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Should We Worry About Tate & Lyle plc's (LON:TATE) P/E Ratio?

Simply Wall St

This article is for investors who would like to improve their understanding of price to earnings ratios (P/E ratios). We'll show how you can use Tate & Lyle plc's (LON:TATE) P/E ratio to inform your assessment of the investment opportunity. Based on the last twelve months, Tate & Lyle's P/E ratio is 16.97. That means that at current prices, buyers pay £16.97 for every £1 in trailing yearly profits.

Check out our latest analysis for Tate & Lyle

How Do You Calculate A P/E Ratio?

The formula for price to earnings is:

Price to Earnings Ratio = Price per Share ÷ Earnings per Share (EPS)

Or for Tate & Lyle:

P/E of 16.97 = £6.64 ÷ £0.39 (Based on the year to March 2019.)

Is A High Price-to-Earnings Ratio Good?

A higher P/E ratio means that investors are paying a higher price for each £1 of company earnings. That is not a good or a bad thing per se, but a high P/E does imply buyers are optimistic about the future.

Does Tate & Lyle Have A Relatively High Or Low P/E For Its Industry?

One good way to get a quick read on what market participants expect of a company is to look at its P/E ratio. The image below shows that Tate & Lyle has a P/E ratio that is roughly in line with the food industry average (16.5).

LSE:TATE Price Estimation Relative to Market, November 7th 2019

Tate & Lyle's P/E tells us that market participants think its prospects are roughly in line with its industry. If the company has better than average prospects, then the market might be underestimating it. I would further inform my view by checking insider buying and selling., among other things.

How Growth Rates Impact P/E Ratios

Probably the most important factor in determining what P/E a company trades on is the earnings growth. Earnings growth means that in the future the 'E' will be higher. That means unless the share price increases, the P/E will reduce in a few years. A lower P/E should indicate the stock is cheap relative to others -- and that may attract buyers.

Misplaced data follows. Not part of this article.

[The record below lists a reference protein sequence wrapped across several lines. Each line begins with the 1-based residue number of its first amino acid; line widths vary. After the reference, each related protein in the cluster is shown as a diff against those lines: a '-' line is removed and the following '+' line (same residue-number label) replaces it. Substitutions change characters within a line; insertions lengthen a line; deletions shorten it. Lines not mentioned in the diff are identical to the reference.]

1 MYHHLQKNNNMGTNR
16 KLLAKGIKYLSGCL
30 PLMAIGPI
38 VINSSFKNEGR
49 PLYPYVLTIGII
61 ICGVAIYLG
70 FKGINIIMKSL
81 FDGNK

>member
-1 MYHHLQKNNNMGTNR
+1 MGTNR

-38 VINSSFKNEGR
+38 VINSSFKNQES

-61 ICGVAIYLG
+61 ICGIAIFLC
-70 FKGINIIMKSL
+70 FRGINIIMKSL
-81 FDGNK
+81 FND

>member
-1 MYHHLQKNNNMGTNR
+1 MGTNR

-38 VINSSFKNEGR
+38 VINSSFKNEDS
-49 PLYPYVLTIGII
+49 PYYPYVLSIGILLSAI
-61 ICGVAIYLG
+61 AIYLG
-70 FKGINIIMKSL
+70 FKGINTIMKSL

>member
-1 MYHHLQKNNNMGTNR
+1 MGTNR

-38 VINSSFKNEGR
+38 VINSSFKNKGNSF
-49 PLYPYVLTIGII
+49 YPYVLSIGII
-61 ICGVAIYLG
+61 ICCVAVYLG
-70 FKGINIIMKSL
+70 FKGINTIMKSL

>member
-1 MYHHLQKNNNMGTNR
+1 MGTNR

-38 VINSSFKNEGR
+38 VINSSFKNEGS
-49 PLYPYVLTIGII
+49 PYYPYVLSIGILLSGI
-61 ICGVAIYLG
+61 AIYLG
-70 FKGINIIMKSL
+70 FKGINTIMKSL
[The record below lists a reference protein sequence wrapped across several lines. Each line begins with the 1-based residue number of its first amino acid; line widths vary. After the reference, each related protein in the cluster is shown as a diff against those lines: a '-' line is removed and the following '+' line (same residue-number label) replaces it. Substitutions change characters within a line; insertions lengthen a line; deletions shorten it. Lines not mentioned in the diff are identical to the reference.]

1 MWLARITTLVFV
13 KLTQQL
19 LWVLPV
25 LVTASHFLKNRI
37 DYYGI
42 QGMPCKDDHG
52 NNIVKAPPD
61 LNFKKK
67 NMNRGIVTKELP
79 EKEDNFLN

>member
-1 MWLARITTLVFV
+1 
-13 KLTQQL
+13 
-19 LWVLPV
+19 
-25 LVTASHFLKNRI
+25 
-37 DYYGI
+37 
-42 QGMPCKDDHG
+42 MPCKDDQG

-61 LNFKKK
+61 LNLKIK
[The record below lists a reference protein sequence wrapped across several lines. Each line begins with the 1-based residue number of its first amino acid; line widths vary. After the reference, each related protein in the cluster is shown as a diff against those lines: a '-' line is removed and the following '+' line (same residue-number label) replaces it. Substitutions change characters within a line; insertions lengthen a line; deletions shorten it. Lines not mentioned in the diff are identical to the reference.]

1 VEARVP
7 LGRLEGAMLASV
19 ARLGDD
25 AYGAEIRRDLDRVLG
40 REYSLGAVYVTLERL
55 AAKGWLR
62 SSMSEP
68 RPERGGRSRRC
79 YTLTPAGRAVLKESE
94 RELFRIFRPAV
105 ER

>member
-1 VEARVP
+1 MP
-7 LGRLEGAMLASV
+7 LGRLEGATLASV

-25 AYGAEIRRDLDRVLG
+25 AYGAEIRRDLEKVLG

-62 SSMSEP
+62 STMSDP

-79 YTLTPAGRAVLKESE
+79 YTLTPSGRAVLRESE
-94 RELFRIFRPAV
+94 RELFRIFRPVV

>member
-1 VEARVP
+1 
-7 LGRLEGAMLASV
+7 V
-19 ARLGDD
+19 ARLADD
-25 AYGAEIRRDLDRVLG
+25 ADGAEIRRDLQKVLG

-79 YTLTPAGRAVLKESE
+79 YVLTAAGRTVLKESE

Tate & Lyle's earnings per share fell by 31% in the last twelve months. But it has grown its earnings per share by 15% per year over the last three years. And it has shrunk its earnings per share by 5.8% per year over the last five years. This might lead to muted expectations.

Don't Forget: The P/E Does Not Account For Debt or Bank Deposits

One drawback of using a P/E ratio is that it considers market capitalization, but not the balance sheet. In other words, it does not consider any debt or cash that the company may have on the balance sheet. Hypothetically, a company could reduce its future P/E ratio by spending its cash (or taking on debt) to achieve higher earnings.

Such expenditure might be good or bad, in the long term, but the point here is that the balance sheet is not reflected by this ratio.

Tate & Lyle's Balance Sheet

Net debt totals just 9.6% of Tate & Lyle's market cap. The market might award it a higher P/E ratio if it had net cash, but its unlikely this low level of net borrowing is having a big impact on the P/E multiple.

The Verdict On Tate & Lyle's P/E Ratio

Tate & Lyle has a P/E of 17.0. That's around the same as the average in the GB market, which is 17.0. Given it has some debt, but didn't grow last year, the P/E indicates the market is expecting higher profits ahead for the business.

Investors have an opportunity when market expectations about a stock are wrong. If the reality for a company is not as bad as the P/E ratio indicates, then the share price should increase as the market realizes this. So this free report on the analyst consensus forecasts could help you make a master move on this stock.

Of course, you might find a fantastic investment by looking at a few good candidates. So take a peek at this free list of companies with modest (or no) debt, trading on a P/E below 20.

We aim to bring you long-term focused research analysis driven by fundamental data. Note that our analysis may not factor in the latest price-sensitive company announcements or qualitative material.

If you spot an error that warrants correction, please contact the editor at editorial-team@simplywallst.com. This article by Simply Wall St is general in nature. It does not constitute a recommendation to buy or sell any stock, and does not take account of your objectives, or your financial situation. Simply Wall St has no position in the stocks mentioned. Thank you for reading.